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India's GST Reform Takes Step Forward

In a significant development on July 22, an Indian parliamentary committee approved the majority of the provisions of the constitutional amendment bill that will allow the proposed goods and services tax (GST) to be introduced in 2016.

However, as opposition parties hold out for a better revenue compensation package for state governments, pushing the bill through Parliament is going to be far from straightforward for the ruling BJP Party.

The proposed GST will represent one of the largest shake-ups of the Indian tax system for decades. By replacing a plethora of indirect taxes charged at state and federal level, the GST is designed to make India's consumption tax system far more efficient, boosting inter-state trade and economic growth.

Proponents of the GST say that the tax will remove obstacles to the free movement of goods and services in the country. As things stand, an interstate transaction is subject to both central sales tax and VAT, while a transaction that takes place in a single state is only subject to VAT. The introduction of GST will also significantly simplify the tax regime, enable exporters to recover input tax, and remove distortions caused by cascading taxes.

This reform has been problematic from the start however, with state governments, fearing they will lose out in revenue terms and jealously guarding their tax jurisdiction.

After more than a decade of drawn-out negotiations, the lower house of Parliament on May 6, 2015, passed the Constitutional Amendment Bill to enable states to levy the GST on services, which was seen as a major step towards the adoption of GST in India. However, many issues remain to be resolved, including agreeing a revenue-neutral rate (currently proposed to be as high as 27 percent), rates for different goods and services, place of supply rules, and, crucially, a compensation package for the states.

The endorsement by the Rajya Sabha (upper house) select committee on GST of almost all of the 21 clauses in the constitution amendment bill on July 22 represents a significant step forward for the GST reform. However, the panel proposed that the Central Government fully compensate the states for revenues lost as a result of the reform for a period of five years, whereas the Government has proposed that states should be given 100 percent compensation only for three years, and 50 percent for the following two years.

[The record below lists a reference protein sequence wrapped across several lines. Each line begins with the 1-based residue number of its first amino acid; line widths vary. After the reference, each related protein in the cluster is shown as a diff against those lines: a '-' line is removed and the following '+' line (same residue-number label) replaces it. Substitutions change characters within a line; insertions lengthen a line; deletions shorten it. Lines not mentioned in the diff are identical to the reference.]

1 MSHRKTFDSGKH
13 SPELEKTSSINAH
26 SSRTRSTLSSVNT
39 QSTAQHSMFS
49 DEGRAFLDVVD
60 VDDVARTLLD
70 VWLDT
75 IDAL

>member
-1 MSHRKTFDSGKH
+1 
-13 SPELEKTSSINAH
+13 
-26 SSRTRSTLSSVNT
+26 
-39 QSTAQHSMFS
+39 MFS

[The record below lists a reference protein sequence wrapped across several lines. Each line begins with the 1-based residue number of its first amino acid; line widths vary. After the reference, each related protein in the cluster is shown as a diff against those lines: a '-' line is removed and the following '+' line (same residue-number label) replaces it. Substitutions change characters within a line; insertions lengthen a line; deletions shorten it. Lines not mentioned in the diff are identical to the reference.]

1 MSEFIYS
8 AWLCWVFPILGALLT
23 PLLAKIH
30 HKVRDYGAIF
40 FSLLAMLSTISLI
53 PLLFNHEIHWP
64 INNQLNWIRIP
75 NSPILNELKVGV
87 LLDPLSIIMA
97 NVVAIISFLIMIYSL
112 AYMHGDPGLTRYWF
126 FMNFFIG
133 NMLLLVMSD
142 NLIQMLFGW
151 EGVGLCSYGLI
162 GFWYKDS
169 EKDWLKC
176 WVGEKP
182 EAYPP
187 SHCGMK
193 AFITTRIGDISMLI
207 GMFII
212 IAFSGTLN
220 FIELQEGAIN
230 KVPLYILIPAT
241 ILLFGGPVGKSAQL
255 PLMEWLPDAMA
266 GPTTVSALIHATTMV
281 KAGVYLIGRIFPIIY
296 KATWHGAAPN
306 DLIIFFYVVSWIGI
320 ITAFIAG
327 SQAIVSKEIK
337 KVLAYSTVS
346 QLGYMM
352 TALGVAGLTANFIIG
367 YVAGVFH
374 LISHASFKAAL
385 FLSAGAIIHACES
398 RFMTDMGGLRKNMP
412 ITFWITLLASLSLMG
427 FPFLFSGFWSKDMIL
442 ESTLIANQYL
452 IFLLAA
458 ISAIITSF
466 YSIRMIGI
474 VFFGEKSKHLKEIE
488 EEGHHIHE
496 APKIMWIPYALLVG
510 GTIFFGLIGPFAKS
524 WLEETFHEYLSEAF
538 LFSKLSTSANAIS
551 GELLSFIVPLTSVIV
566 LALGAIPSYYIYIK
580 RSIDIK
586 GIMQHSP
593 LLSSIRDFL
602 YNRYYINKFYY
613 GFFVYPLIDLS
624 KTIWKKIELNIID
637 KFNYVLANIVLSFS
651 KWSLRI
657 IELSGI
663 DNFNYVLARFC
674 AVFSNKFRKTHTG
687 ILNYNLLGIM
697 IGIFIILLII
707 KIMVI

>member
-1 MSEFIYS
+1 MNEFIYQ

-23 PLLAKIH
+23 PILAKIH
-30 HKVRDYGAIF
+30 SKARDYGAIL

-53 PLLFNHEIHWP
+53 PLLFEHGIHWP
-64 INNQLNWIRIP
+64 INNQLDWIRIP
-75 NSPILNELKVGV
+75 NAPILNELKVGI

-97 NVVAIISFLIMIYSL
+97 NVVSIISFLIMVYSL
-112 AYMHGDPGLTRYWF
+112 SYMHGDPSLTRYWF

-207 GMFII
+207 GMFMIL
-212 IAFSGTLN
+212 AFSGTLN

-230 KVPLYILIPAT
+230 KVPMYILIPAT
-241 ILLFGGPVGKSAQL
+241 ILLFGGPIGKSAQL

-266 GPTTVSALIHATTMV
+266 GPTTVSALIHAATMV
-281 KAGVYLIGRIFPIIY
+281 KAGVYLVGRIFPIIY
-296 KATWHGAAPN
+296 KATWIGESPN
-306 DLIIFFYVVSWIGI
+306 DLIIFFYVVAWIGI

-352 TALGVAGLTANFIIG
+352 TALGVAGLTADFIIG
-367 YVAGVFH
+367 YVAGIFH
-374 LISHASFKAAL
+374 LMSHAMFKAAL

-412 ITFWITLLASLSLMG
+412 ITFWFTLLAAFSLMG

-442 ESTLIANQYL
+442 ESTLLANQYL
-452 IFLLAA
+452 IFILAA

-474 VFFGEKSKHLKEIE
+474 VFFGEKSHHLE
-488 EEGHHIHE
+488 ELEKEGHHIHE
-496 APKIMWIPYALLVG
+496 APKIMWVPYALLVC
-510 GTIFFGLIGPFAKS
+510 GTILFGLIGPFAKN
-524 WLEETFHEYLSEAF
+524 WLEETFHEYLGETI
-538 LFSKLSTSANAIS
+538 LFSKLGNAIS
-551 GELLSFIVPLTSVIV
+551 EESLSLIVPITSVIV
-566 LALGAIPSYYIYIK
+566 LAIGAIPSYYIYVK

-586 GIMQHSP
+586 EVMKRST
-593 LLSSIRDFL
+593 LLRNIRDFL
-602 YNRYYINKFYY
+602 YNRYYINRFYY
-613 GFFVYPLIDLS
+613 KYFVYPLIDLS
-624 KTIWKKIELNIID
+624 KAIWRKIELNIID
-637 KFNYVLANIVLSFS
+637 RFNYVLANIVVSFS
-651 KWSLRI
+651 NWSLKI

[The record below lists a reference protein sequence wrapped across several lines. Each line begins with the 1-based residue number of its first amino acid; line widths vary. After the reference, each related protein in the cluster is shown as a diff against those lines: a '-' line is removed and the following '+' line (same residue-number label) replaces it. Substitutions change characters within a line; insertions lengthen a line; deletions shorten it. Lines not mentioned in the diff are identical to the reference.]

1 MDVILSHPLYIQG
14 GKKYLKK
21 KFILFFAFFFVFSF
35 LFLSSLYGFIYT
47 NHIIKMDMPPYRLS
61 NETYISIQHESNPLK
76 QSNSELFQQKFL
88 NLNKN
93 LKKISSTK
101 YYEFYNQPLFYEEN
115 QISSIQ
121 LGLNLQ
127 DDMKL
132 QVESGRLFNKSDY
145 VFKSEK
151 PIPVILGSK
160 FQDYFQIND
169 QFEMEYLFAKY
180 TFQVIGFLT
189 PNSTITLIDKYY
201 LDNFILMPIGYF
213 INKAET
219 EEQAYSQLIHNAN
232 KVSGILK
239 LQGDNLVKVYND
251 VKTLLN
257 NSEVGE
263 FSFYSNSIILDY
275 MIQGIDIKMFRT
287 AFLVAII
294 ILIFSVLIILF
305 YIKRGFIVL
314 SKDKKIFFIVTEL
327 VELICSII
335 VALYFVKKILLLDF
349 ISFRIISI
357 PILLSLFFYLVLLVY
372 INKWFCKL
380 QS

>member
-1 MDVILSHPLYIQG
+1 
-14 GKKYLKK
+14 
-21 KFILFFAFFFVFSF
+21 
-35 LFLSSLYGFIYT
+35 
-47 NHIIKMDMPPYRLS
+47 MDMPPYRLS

Encouragingly for the Government, Bhupendra Yadav, the head of the select committee, told reporters in Parliament that committee members foresee the legislation's adoption by the Lok Sabha, describing it as "the right Bill." However, the Government still faces an uphill battle to introduce GST on time in April 2016. Not only do the outstanding issues need to be ironed out, but the ruling BJP Party lacks a majority in the Rajya Sabha, where the bill will need the approval of at least two thirds of the members before it can be signed into law by the President. Ironically, it is the opposition Congress Party, which originally drew up the GST legislation, that is standing in the way.

Finance Minister Arun Jaitley has made the introduction of the GST his top priority, and the Government has worked hard to push the reform as far as it has in Parliament. However, the final hurdle may yet be the highest, and there are certainly no guarantees that India will have its GST by April next year.

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